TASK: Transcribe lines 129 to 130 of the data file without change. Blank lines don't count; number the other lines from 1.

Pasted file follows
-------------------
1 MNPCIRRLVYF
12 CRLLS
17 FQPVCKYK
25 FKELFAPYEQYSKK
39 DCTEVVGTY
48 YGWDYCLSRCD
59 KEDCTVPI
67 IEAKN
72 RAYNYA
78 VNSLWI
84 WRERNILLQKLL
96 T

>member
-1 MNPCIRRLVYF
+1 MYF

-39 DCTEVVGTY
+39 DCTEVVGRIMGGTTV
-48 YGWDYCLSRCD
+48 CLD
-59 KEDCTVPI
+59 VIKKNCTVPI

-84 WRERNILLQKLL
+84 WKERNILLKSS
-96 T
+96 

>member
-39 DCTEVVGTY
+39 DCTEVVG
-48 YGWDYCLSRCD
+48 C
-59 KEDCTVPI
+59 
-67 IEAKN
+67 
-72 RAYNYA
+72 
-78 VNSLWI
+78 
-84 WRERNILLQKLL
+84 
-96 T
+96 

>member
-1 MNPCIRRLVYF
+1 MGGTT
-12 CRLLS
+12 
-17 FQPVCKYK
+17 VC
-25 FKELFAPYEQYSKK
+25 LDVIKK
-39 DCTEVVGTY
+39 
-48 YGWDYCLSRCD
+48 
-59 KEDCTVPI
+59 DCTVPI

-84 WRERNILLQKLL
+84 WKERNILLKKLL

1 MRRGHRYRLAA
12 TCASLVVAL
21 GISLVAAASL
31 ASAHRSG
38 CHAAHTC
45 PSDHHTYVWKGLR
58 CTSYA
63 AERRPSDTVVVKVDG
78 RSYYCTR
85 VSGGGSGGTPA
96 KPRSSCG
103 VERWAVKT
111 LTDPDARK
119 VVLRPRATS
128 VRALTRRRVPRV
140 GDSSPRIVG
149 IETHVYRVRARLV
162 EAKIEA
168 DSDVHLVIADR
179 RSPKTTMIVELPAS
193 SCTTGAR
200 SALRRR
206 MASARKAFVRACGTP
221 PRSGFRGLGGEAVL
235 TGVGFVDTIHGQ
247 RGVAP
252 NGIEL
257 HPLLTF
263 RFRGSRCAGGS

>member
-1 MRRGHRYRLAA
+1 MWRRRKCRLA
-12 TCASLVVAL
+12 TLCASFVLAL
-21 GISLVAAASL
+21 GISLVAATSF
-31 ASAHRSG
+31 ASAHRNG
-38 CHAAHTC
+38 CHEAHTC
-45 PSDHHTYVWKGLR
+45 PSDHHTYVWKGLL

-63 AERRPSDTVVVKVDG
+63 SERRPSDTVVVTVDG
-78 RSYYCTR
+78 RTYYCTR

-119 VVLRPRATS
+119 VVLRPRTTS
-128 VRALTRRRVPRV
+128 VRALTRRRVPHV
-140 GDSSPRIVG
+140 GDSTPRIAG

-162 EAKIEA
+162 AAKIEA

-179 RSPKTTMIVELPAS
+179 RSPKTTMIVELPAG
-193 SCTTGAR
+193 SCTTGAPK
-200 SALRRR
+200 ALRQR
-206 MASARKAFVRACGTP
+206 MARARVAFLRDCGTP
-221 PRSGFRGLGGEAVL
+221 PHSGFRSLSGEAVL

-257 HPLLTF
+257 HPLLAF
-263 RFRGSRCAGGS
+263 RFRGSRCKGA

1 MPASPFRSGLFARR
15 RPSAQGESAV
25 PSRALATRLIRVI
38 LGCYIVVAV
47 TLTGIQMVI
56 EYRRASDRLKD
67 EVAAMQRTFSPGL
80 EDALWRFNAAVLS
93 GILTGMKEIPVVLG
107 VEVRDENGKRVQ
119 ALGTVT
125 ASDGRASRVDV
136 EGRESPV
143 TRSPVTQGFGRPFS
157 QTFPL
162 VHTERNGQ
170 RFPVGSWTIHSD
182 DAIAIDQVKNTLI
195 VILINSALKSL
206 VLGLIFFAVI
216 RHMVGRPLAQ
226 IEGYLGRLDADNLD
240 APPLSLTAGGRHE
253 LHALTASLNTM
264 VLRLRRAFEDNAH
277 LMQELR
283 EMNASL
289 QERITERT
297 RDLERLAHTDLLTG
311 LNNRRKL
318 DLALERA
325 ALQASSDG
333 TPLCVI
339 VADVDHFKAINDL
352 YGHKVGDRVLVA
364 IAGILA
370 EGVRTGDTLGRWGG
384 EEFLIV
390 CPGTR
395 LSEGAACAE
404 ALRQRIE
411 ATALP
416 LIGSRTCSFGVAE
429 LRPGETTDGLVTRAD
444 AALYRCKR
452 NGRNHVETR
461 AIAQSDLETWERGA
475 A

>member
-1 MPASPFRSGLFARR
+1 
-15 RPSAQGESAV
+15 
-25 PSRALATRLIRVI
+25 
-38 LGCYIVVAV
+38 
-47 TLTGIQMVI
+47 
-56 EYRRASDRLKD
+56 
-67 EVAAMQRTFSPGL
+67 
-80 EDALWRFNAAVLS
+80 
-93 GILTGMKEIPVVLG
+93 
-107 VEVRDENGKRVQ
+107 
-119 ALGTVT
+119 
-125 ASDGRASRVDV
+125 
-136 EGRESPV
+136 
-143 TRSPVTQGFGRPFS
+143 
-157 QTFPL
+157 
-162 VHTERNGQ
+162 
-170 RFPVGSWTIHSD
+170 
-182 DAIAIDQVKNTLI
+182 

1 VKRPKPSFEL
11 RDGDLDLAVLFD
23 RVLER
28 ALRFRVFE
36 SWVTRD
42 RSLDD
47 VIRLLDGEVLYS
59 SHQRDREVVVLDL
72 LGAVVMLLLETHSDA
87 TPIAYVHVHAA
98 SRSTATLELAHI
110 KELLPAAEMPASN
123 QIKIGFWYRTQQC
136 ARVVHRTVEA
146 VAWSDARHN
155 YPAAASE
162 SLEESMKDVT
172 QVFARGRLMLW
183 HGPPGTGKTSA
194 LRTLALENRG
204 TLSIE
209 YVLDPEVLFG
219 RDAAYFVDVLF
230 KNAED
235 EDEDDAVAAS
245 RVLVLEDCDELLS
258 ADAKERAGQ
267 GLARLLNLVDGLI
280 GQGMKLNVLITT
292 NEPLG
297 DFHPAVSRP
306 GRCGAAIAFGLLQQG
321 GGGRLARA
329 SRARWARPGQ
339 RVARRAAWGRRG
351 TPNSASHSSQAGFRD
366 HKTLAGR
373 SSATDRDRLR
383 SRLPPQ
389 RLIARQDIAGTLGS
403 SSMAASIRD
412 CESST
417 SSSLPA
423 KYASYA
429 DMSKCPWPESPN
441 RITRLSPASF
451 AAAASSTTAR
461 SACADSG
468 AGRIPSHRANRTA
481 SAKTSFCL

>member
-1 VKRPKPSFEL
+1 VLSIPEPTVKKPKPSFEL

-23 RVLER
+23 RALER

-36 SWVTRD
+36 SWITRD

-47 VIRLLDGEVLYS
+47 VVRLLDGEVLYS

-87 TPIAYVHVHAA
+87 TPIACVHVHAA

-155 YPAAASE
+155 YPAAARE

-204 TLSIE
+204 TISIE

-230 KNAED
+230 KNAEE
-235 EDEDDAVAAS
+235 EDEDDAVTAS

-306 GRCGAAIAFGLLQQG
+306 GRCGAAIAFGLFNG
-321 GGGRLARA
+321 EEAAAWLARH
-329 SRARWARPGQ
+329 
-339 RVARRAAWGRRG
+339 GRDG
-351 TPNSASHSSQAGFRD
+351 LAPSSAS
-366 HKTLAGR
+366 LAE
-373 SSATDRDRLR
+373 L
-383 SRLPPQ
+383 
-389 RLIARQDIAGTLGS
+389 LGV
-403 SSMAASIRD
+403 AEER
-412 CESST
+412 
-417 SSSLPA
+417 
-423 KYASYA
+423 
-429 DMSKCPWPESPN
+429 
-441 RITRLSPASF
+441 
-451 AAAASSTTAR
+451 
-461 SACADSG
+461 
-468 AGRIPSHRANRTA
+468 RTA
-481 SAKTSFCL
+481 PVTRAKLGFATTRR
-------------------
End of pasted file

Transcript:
15 RPSAQGESAV
25 PSRALATRLIRVI